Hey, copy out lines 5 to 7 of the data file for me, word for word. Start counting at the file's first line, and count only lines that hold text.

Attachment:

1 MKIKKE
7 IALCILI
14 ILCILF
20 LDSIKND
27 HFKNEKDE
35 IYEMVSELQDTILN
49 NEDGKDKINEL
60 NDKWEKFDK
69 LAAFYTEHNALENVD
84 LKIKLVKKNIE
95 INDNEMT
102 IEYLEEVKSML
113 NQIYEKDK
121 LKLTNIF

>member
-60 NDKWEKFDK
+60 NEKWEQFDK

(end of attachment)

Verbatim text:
27 HFKNEKDE
35 IYEMVSELQDTILN
49 NEDGKDKINEL